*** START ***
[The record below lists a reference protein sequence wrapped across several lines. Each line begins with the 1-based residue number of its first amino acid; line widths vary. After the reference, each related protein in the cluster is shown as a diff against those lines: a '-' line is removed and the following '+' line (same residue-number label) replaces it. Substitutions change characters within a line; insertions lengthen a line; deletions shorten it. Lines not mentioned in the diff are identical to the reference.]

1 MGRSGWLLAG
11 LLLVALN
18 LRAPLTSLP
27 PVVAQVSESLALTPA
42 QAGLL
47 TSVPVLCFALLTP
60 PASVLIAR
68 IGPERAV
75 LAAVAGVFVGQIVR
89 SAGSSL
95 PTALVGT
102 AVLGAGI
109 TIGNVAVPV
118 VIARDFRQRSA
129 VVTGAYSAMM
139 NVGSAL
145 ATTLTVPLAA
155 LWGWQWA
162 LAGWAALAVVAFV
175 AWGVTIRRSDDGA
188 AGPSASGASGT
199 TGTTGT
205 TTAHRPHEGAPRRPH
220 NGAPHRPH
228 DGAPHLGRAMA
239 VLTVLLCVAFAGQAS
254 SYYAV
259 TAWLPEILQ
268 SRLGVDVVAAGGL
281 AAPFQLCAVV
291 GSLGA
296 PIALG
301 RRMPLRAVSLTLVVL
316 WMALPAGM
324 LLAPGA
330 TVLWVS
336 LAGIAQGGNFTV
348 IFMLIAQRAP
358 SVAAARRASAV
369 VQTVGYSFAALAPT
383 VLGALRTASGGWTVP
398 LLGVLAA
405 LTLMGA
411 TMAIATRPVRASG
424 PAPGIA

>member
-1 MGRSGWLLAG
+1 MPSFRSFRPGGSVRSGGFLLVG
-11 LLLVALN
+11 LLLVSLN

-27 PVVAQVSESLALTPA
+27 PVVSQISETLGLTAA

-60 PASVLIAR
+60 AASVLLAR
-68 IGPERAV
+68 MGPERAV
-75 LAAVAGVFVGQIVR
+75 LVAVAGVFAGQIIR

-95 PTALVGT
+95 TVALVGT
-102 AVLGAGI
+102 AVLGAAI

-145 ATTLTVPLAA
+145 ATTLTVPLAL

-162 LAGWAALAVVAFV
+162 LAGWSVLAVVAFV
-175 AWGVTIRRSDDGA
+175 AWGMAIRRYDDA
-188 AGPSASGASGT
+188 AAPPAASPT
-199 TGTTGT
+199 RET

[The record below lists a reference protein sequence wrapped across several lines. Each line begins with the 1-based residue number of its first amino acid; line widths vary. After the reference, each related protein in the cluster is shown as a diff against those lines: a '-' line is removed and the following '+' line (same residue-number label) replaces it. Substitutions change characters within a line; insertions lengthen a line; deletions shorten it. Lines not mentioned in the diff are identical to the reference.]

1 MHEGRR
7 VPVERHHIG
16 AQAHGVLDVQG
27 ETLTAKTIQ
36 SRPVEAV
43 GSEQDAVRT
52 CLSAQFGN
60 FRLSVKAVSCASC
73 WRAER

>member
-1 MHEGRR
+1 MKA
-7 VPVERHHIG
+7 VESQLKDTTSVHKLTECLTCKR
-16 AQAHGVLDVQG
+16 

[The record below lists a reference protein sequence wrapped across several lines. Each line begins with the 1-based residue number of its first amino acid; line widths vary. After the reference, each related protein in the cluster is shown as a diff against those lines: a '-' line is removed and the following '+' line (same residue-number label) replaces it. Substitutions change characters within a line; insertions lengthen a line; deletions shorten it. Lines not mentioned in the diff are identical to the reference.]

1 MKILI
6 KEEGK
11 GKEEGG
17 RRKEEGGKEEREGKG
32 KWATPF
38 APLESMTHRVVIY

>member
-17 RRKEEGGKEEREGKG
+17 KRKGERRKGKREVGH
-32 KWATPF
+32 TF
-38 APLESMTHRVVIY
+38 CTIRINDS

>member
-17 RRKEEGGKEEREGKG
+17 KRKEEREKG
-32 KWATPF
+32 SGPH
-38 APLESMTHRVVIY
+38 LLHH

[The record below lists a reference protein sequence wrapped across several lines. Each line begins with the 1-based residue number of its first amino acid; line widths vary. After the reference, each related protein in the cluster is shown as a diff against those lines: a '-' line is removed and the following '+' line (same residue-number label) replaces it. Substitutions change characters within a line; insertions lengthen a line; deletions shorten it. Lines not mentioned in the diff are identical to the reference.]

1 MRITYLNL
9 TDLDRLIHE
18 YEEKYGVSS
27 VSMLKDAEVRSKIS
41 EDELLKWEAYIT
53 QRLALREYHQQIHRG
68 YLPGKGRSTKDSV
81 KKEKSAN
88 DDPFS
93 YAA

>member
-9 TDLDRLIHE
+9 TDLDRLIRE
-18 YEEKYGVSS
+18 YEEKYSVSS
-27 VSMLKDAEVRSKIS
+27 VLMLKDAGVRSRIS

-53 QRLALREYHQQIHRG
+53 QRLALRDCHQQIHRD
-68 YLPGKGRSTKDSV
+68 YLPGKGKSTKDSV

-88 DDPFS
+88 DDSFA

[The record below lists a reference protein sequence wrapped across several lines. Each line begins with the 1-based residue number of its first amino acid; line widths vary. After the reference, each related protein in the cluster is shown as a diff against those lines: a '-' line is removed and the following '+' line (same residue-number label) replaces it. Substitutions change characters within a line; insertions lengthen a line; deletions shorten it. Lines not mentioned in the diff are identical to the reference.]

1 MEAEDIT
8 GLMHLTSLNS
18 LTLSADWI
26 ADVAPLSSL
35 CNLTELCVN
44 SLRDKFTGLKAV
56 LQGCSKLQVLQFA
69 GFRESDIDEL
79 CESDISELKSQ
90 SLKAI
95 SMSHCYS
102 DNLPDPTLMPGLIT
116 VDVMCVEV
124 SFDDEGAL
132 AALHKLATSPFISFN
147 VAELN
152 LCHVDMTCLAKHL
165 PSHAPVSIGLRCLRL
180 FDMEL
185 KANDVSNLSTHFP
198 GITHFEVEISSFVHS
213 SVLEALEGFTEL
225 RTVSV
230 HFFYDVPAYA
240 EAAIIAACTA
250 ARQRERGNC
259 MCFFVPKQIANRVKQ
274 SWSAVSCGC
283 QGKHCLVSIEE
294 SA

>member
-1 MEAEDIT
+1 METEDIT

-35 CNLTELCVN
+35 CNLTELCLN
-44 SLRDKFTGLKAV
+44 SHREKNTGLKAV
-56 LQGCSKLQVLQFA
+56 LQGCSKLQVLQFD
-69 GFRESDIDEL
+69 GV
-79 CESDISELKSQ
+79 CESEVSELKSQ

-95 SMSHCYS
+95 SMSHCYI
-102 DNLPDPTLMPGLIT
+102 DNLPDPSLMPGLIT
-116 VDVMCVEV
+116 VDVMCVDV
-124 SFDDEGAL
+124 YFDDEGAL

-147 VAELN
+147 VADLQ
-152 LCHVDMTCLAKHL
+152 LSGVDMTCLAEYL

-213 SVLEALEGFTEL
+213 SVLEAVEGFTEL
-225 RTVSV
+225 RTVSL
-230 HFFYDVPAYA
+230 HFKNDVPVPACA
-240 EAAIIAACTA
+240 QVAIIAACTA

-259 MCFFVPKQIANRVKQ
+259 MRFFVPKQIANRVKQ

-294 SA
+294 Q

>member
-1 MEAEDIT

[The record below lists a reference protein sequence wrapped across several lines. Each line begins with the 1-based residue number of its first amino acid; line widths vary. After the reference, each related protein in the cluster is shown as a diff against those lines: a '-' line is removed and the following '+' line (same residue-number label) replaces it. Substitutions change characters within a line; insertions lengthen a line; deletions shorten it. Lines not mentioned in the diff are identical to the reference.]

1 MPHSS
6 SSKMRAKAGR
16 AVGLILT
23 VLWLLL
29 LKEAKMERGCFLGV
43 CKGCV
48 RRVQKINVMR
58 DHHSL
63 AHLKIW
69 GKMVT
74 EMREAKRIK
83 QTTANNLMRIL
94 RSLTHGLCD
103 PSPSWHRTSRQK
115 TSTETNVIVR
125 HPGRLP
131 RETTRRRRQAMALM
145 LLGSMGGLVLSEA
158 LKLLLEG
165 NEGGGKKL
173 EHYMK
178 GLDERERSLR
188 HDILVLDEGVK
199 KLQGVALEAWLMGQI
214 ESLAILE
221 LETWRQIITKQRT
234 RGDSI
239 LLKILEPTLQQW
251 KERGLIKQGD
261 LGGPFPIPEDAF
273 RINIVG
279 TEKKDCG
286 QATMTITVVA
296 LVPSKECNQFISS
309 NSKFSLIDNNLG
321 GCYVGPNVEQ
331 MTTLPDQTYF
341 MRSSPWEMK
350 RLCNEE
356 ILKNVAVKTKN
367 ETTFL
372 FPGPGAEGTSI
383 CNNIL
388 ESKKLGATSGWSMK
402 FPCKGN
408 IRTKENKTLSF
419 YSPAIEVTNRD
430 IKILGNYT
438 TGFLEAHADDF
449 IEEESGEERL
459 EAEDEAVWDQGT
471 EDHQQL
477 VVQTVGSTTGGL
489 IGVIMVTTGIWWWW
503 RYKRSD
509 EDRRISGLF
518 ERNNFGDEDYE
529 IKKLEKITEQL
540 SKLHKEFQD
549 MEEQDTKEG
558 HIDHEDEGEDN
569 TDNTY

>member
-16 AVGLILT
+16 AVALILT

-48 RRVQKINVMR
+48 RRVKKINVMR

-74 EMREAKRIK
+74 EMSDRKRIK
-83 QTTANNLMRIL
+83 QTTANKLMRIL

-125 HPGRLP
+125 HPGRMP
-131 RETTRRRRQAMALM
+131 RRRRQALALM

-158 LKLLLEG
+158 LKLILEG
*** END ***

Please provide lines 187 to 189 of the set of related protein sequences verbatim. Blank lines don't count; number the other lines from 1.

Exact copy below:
+124 YFDDEGAL

-147 VAELN
+147 VADLQ